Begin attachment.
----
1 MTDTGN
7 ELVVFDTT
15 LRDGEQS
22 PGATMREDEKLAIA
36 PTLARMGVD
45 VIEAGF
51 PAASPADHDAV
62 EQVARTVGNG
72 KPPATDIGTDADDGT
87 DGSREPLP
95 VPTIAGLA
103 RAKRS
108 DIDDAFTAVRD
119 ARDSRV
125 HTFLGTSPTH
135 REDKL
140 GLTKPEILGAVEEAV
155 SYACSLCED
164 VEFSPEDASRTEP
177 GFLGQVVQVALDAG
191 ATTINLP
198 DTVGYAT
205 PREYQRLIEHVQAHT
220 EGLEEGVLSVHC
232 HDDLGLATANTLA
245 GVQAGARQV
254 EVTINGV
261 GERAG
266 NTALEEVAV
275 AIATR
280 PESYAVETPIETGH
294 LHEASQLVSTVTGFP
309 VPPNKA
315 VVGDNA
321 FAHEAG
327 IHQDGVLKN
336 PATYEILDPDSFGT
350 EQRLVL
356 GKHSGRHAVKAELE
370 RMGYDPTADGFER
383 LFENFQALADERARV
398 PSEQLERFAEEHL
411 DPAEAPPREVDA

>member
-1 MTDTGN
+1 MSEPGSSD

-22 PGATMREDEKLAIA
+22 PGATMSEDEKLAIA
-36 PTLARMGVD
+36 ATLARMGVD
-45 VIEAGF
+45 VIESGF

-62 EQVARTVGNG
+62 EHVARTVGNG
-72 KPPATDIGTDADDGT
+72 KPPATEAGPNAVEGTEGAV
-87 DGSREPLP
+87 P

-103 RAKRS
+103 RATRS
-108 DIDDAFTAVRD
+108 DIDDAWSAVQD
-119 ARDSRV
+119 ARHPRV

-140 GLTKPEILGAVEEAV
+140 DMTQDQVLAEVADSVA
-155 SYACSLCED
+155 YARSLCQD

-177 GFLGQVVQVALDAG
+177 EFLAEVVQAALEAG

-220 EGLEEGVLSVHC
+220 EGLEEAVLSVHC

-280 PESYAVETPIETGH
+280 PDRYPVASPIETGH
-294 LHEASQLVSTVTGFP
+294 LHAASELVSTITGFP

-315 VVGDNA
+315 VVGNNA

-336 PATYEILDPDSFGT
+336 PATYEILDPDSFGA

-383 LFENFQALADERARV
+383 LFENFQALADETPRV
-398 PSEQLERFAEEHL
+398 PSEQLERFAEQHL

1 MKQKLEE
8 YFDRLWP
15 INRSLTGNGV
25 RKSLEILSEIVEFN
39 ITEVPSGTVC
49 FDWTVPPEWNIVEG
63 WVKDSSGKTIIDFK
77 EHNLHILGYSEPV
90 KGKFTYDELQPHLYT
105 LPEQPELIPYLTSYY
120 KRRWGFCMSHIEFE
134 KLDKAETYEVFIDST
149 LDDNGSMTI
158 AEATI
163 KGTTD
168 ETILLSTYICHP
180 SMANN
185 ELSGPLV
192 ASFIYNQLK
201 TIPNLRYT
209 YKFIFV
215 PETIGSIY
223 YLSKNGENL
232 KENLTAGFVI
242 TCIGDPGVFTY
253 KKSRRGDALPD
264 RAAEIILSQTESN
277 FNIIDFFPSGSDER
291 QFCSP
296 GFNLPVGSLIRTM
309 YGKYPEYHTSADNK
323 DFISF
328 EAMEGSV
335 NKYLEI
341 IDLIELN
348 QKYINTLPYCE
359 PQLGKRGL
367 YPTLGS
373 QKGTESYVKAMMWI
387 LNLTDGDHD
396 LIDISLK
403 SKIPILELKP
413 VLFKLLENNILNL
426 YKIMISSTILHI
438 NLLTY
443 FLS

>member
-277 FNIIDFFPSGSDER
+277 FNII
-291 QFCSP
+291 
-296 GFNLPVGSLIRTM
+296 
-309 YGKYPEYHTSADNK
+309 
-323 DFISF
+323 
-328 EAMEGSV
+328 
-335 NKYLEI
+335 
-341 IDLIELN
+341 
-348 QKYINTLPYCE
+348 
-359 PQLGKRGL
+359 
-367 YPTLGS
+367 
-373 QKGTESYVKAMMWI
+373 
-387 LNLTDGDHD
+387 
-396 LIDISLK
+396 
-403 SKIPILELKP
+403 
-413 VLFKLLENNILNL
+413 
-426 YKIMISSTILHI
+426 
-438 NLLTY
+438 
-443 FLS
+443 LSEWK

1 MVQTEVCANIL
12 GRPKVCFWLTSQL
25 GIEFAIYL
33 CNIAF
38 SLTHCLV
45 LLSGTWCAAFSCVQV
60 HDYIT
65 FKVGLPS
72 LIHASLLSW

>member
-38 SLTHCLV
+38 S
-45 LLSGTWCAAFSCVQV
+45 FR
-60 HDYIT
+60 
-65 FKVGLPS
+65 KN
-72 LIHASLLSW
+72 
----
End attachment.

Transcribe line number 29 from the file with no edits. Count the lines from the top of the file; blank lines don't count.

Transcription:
266 NTALEEVAV